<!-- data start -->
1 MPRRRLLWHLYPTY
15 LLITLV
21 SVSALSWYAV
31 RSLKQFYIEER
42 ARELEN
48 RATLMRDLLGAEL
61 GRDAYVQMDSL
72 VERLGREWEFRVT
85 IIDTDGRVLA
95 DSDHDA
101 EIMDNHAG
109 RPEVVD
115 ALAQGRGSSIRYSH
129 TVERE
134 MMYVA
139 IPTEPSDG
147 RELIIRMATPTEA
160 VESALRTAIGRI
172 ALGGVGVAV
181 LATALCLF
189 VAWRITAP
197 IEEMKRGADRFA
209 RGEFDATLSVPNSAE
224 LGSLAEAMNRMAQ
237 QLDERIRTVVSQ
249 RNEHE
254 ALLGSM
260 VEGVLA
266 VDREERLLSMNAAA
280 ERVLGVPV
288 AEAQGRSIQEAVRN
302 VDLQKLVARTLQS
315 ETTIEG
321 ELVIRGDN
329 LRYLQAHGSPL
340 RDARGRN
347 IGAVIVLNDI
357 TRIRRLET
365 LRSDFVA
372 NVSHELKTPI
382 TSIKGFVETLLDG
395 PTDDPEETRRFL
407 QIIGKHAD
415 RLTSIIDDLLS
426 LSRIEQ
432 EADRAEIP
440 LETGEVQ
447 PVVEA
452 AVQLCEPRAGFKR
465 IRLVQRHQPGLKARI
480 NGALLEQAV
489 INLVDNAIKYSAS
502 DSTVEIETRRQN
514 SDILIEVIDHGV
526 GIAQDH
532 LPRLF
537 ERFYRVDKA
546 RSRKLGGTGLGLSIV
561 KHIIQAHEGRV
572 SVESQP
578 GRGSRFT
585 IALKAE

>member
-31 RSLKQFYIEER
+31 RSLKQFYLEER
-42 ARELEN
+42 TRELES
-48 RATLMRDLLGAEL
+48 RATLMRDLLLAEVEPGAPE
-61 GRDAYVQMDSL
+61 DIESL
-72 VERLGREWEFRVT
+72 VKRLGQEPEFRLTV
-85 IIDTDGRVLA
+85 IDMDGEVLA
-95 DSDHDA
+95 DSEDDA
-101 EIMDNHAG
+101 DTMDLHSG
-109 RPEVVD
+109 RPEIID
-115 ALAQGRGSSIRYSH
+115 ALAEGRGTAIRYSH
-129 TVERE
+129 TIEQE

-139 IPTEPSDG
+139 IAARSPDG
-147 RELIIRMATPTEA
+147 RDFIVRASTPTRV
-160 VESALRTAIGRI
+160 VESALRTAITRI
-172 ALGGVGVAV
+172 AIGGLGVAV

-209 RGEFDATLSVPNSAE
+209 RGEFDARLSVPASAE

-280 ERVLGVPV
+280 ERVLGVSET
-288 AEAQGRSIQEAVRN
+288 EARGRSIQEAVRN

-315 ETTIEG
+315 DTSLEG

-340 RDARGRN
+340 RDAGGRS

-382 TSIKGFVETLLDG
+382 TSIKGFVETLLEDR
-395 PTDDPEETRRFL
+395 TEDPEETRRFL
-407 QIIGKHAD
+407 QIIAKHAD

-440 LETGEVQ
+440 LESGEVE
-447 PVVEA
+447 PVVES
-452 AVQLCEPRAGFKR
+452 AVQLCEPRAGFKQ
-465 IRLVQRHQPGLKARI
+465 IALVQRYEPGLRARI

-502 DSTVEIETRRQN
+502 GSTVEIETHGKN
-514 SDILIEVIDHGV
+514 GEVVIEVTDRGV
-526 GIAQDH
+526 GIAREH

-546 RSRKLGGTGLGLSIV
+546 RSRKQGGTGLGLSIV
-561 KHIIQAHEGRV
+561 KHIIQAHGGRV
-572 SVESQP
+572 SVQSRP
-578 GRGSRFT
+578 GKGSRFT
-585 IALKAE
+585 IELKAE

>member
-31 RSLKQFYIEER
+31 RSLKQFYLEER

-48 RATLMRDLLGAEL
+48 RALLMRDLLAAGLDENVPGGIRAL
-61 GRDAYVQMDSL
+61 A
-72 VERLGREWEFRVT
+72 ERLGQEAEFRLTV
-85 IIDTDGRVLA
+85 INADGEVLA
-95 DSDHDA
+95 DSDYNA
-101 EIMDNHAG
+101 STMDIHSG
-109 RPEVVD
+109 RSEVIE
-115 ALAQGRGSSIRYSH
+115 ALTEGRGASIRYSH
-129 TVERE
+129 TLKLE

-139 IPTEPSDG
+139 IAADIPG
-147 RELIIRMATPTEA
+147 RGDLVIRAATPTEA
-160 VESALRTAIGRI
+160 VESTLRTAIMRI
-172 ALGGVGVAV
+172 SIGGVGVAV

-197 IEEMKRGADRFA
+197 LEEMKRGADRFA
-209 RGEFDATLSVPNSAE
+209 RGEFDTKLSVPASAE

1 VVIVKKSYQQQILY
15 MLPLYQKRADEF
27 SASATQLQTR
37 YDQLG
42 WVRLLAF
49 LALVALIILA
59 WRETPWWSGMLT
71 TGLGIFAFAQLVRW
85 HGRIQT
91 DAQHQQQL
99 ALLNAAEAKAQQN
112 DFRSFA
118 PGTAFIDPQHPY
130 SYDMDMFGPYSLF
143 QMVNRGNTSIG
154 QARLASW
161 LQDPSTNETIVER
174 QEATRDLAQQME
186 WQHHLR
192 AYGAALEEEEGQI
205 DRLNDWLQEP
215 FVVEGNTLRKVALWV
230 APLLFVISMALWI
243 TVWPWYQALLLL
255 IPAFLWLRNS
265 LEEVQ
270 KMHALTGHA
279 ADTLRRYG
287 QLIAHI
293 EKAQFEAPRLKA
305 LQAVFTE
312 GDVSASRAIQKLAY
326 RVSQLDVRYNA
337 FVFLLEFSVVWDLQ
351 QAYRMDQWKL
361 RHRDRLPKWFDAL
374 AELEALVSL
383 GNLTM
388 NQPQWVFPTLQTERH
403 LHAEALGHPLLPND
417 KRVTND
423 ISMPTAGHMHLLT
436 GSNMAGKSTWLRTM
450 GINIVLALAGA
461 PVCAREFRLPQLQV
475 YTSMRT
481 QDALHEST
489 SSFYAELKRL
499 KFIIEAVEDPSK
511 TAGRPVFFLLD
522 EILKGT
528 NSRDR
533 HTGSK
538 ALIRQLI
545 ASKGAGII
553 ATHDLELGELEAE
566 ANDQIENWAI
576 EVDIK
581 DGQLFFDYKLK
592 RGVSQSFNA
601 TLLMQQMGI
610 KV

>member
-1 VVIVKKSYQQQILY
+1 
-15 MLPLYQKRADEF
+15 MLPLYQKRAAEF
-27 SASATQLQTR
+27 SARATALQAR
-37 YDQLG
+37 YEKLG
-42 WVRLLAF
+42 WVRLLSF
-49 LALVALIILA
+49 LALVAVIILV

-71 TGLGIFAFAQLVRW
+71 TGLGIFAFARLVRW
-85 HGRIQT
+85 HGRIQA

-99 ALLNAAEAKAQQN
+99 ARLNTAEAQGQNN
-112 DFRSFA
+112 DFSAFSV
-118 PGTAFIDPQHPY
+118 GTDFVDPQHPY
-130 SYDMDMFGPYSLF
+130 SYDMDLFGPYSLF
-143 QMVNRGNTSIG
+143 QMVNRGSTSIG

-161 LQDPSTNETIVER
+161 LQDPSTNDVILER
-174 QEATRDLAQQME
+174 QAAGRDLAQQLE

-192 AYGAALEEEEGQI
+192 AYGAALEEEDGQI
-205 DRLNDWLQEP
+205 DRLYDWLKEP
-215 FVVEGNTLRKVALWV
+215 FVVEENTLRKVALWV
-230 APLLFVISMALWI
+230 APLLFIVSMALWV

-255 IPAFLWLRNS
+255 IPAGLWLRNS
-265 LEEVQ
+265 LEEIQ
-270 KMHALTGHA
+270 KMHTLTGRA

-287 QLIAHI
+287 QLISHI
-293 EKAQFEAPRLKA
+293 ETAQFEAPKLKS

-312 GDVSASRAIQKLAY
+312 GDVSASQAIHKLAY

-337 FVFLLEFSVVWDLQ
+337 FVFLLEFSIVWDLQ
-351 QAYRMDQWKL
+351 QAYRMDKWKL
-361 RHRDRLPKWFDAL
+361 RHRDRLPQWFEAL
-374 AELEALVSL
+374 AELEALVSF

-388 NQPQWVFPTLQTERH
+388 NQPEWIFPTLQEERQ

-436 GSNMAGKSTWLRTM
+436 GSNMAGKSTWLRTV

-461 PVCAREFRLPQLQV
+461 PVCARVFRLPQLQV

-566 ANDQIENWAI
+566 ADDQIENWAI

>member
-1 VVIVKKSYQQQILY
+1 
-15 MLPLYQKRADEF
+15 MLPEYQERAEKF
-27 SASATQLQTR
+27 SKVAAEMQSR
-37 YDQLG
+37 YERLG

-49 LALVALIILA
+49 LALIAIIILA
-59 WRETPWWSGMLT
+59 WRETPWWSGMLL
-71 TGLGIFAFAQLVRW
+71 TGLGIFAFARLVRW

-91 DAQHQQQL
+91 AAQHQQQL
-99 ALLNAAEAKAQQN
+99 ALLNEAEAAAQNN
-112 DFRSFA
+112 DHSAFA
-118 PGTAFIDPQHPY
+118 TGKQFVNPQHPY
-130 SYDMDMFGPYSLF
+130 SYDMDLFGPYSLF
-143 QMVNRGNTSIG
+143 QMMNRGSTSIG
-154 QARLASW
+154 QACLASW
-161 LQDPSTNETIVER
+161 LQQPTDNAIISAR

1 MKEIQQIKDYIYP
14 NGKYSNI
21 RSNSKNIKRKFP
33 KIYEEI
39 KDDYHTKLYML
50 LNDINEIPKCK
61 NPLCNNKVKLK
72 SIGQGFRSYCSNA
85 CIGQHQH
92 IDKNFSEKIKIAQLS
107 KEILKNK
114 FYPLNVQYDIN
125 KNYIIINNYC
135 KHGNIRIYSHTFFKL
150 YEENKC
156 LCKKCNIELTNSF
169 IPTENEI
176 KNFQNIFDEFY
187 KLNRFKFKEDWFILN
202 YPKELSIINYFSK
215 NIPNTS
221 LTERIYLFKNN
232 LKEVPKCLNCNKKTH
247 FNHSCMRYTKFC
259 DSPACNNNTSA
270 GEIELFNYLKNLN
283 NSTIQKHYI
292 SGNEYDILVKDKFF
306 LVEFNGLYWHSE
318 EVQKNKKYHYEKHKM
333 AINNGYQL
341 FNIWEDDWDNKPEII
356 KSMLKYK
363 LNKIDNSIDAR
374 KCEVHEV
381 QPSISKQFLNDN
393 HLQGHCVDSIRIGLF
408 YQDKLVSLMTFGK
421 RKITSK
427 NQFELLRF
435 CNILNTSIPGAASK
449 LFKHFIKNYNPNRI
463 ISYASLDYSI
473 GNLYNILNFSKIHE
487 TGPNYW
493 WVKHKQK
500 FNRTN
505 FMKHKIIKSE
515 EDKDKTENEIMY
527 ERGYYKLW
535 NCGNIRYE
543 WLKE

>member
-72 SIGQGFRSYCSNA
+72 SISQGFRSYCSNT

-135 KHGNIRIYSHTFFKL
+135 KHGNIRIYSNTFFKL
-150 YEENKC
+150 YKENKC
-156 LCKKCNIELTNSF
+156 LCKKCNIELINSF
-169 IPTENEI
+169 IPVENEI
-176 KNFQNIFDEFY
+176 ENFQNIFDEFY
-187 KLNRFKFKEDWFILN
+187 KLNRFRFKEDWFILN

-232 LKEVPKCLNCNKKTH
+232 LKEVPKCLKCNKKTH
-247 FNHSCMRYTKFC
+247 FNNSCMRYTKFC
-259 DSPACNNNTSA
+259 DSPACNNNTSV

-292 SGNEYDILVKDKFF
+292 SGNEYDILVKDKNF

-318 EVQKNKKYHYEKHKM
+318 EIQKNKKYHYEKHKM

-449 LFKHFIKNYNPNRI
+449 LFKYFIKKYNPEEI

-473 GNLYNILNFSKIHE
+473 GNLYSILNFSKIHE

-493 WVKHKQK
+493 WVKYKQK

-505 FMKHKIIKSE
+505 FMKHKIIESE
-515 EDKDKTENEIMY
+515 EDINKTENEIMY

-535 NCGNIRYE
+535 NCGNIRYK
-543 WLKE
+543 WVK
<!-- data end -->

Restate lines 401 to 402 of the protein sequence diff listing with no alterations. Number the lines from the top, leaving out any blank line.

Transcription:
+292 SGNEYDILVKDKNF

-318 EVQKNKKYHYEKHKM